There are many big things going on in the world right now: the corona pandemic, the Ukraine war. Do you think these protests will attract enough attention?

‘Those big issues are all connected to climate. The Covid pandemic likely arose from our encroaching on animal habitats, the Ukraine war is financed by our dependence on Russian fossil fuels. The disruption that lies ahead if we fail to act on climate will dwarf any crisis we have ever witnessed by huge margins. As Prof. Schellnhuber, founding director of the Potsdam Institute for Climate Impact research said, continuing on our current path could very well lead to the collapse of civilization. The last IPCC report, which got almost no coverage, also does not mince words, saying that “there is a brief and rapidly closing window to secure a liveable and sustainable future for all”. To prevent the worst, we need to decarbonize as quickly as is physically possible. With the actions planned for next week, which are happening across the world, scientists will draw attention to the emergency and act like our house is on fire, because it really is. This is an important moment for the scientific community — the actions may well be the largest civil disobedience campaign organized by scientists in history — and I think we can help get climate the coverage it deserves. It is high time to look up.’

‘The assumption that providing alarming information will lead to adequate action is demonstrably false. Carbon emissions today are 60 % higher than they were in 1990, when the first IPCC report came out’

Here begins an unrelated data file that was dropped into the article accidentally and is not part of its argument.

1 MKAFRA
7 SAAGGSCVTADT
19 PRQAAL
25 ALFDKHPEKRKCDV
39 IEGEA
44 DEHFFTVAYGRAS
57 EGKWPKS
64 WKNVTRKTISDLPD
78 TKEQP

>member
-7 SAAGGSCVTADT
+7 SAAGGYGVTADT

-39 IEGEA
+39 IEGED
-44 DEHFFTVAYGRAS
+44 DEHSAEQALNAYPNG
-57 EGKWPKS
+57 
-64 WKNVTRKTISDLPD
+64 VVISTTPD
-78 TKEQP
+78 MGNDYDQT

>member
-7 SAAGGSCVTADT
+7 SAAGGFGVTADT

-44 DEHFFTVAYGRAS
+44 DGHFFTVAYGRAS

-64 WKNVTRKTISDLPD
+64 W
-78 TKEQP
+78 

How did you get involved in this movement yourself?

‘I thought that governments would find a solution to the climate crisis eventually, and I focused mainly on individual consumption behavior such as reducing flights and switching to a plant-based diet. But the Covid pandemic rattled me out of the comfort of my own life — I realized that things can go very badly very quickly, that our stable world is not a given at all. I also realized that we cannot rely on people in power to fix things. This caused me to take another, more in-depth look at climate change. I started to read the scientific literature, attended talks and lectures, took courses on the topic, and talked to climate scientists. Through this process, I realized that our situation is much, much worse than I thought. I can't just go back to my academic work of writing papers and teaching, I feel compelled to take action. Taking action also helps with the frustration and anger and anxiety that comes with seeing the disconnect between what is required to address the emergency and what governments and corporations are actually doing. The best antidote to depression is to take action — I can highly recommend it!’